Friday, March 20, 2009

Farmers' Market

I finally made it to the Canberra Farmers’ Market last weekend. (It only took six months.) This is one of the things that I want to do here that is difficult to do without a car, since it’s several miles north of the city center, and it’s only open from 8-11am on Saturdays (farmers are busy people, you know). Difficult, but not impossible; it is on a bus route, and now that I’ve scoped it out, we’ll see just how devoted I am to the Farmers’ Market (FM) ethos when I have to schlep all the way up there on a bus and lug all my produce home on my back.

The Canberra FM may well be worth all that effort. It is by far the biggest FM I’ve been to, with a couple of dozen stalls in a big open shed selling produce, meats, fish, cheeses, baked goods, plants, flowers, and more. Even having gone by car, I still didn’t have enough time to see everything I wanted to (I’m not sure even three hours would be enough), but I still managed to do plenty of damage.

Of course I was thinking the whole time about how excited I was, and how I was going to blog about it, and taking pictures, etc. But then afterwards I was thinking, what is it? What is it about the FM that would drive me (a seriously lazy person, as anyone who knows me personally can attest) to get up early on a Saturday morning and spend an hour each way on public transport to buy potentially more expensive versions of the same things that I can find at the supermarket? I know everyone talks about buying organic, buying local, buying seasonal: and those are all good, compelling—even noble—reasons for going to FMs. But none of them adequately explains the sense of excitement, of possibility, of rightness that I get every time I walk into one.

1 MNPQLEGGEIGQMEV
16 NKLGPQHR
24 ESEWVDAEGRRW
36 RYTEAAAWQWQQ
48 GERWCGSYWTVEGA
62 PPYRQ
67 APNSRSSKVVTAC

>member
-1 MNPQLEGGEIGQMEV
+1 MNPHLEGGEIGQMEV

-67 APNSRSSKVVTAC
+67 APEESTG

Five Reasons Why I Love the FM
1. There is no better way to see what is actually in season where you live. When you go to the supermarket, you can buy pretty much the same stuff all year round. The only way you can tell if something is in season is that it gets cheaper (assuming you notice that sort of thing).
2. Things that are in season are not necessarily more expensive at the FM. In fact, when they are at the height of their season, they are quite likely to be cheaper, as farmers will have a glut that they want to get rid of.
3. Much as I enjoy food shopping in any form, there’s no question that the supermarket is a pretty sterile environment. Sometimes, even standing in the middle of the produce aisle, among all those shiny, perfect displays, it’s hard to imagine or remember that someone actually grew the stuff. Not so at the FM: often the produce is still dirty, the displays are haphazard at best, and chances are good that the person you are buying it from is also the one who pulled it out of the ground or off a plant early that morning.
4. You can find things at the FM that you will probably never, ever see at the supermarket. My find of 2008 was a basket of sour cherries from the Greenfield (Mass.) FM. On this, my first trip to the Canberra FM, I found finger limes (see above), an indigenous Australian variety that I had heard about but not yet seen anywhere.